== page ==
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I'm reading Matrix decompositions and latent semantic indexing (Online edition © 2009 Cambridge UP)

I'm trying to understand how you reduce the number of dimensions in a matrix. There's an example on page 13 which I'm trying to replicate using Python's numpy.

Let's call the original occurrence matrix "a" and the three SVD (Singular Value Decomposition) decomposed matrices "U", "S" and "V".

The trouble I'm having is that after I zero out the smaller singular values in "S", when I multiply together "U", "S" and "V" using numpy, the answer is not as it is given in the pdf. The bottom 3 rows are not all zeros. The funny thing is that when I just multiply "S" and "V" I get the right answer.

This is sort of surprising but multiplying "S" and "V" is actually what Manning and Schutze's book Foundations of Statistical Natural Language Processing says you have to do. But this is not what the pdf says you have to do in page 10.

So what's going on here?

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Reducing the number of dimensions is a common applied mathematics problem, so you might get a better answer on one of the maths or programming sites if you can get an answer in plain English. I personally could never grok matrices. –  hippietrail Jan 3 at 1:41
1  
@hippietrail after seeing Russell's link I guess that truncated SVD is a mathematical operation so it should be relevant in a maths stack exchange. –  mtanti Jan 3 at 8:45
1  
This question appears to be off-topic because it is about a math problem encountered as an adjunct to NLP. It should be moved to one of the math or programming SE sites. I've voted to close but I'm not sure which site is best to migrate it to. –  hippietrail Jan 3 at 9:11
1  
@mtanti: It sounds like a debugging problem if not a matrix multiplication/decomposition problem. On SO I saw some other questions about different tools giving different results for SVD. Sadly though even though I'm a former pro programmer and current hobby linguist, I can't follow that PDF \-: I'm just trying to get you the best answer whether it's on-topic here or not (-: –  hippietrail Jan 3 at 11:00
1  
I have no problem with that @hippietrail –  mtanti Jan 3 at 16:02
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1 Answer 1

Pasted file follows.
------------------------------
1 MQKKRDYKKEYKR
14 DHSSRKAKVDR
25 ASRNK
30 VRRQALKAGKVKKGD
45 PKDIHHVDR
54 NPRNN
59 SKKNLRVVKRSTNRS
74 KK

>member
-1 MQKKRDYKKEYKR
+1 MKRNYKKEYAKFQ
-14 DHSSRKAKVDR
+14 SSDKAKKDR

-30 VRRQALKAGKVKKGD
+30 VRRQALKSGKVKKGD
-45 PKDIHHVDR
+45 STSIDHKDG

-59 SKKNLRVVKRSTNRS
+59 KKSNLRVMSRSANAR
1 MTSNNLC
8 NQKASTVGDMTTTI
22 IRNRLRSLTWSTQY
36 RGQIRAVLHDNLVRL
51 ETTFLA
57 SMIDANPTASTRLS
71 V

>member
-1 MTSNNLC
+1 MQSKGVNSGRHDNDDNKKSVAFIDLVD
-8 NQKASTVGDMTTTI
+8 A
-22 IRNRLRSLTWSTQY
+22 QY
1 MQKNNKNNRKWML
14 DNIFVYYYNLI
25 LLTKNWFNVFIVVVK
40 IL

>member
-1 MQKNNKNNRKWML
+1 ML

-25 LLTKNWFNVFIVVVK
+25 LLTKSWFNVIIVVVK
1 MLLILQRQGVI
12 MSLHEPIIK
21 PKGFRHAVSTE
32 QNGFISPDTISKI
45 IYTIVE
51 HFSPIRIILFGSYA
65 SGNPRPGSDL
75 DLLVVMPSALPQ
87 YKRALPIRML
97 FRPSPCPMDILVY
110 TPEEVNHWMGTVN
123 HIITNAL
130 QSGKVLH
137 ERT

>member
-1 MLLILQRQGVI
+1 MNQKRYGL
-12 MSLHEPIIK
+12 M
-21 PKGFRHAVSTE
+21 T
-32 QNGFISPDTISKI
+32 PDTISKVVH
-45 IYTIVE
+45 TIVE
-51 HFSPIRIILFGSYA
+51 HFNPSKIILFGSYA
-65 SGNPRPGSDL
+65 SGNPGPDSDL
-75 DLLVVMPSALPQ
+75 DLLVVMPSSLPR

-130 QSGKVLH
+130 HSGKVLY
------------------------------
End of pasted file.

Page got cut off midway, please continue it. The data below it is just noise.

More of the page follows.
up vote 2 down vote accepted

Multiplying S and V is exactly what you have to do to perform dimensionality reduction with SVD/LSA.

>>> C = np.array([[1, 0, 1, 0, 0, 0],
...               [0, 1, 0, 0, 0, 0],
...               [1, 1, 0, 0, 0, 0],
...               [1, 0, 0, 1, 1, 0],
...               [0, 0, 0, 1, 0, 1]])
>>> from scipy.linalg import svd
>>> U, s, VT = svd(C, full_matrices=False)
>>> s[2:] = 0
>>> np.dot(np.diag(s), VT)
array([[ 1.61889806,  0.60487661,  0.44034748,  0.96569316,  0.70302032,
         0.26267284],
       [-0.45671719, -0.84256593, -0.29617436,  0.99731918,  0.35057241,
         0.64674677],
       [ 0.        ,  0.        ,  0.        ,  0.        ,  0.        ,
         0.        ],
       [ 0.        ,  0.        ,  0.        ,  0.        ,  0.        ,
         0.        ],
       [ 0.        ,  0.        ,  0.        ,  0.        ,  0.        ,
         0.        ]])

This gives a matrix where all but the last few rows are zeros, so they can be removed, and in practice this is the matrix you would use in applications:

>>> np.dot(np.diag(s[:2]), VT[:2])
array([[ 1.61889806,  0.60487661,  0.44034748,  0.96569316,  0.70302032,
         0.26267284],
       [-0.45671719, -0.84256593, -0.29617436,  0.99731918,  0.35057241,
         0.64674677]])

What the PDF describes on page 10 is the recipe to get a low-rank reconstruction of the input C. Rank != dimensionality, and the shear size and density of the reconstruction matrix make it impractical to use in LSA; its purpose is mostly mathematical. One thing you can do with it is check how good the reconstruction is for various values of k:

>>> U, s, VT = svd(C, full_matrices=False)
>>> C2 = np.dot(U[:, :2], np.dot(np.diag(s[:2]), VT[:2]))
>>> from scipy.spatial.distance import euclidean
>>> euclidean(C2.ravel(), C.ravel())   # Frobenius norm of C2 - C
1.6677932876555255
>>> C3 = np.dot(U[:, :3], np.dot(np.diag(s[:3]), VT[:3]))
>>> euclidean(C3.ravel(), C.ravel())
1.0747879905228703

Sanity check against scikit-learn's TruncatedSVD (full disclosure: I wrote that):

>>> from sklearn.decomposition import TruncatedSVD
>>> TruncatedSVD(n_components=2).fit_transform(C.T)
array([[ 1.61889806, -0.45671719],
       [ 0.60487661, -0.84256593],
       [ 0.44034748, -0.29617436],
       [ 0.96569316,  0.99731918],
       [ 0.70302032,  0.35057241],
       [ 0.26267284,  0.64674677]])
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OK but the multiplication is still wrong in the PDF right? –  mtanti Jan 4 at 16:45
    
@mtanti: which one, UΣVᵀ? –  larsmans Jan 4 at 21:18
    
the part where they find what C2 is and the bottom rows are all zeros. That's not UΣVᵀ but ΣVᵀ right? It's a mistake in the pdf right? –  mtanti Jan 5 at 16:39
1  
@mtanti: Example 18.4, right? Yes, that seems to be a mistake. What they compute is not C₂, the low-rank reconstruction, but the compressed matrix Σ₂Vᵀ. The true reconstruction does not have these zero rows. –  larsmans Jan 5 at 18:55
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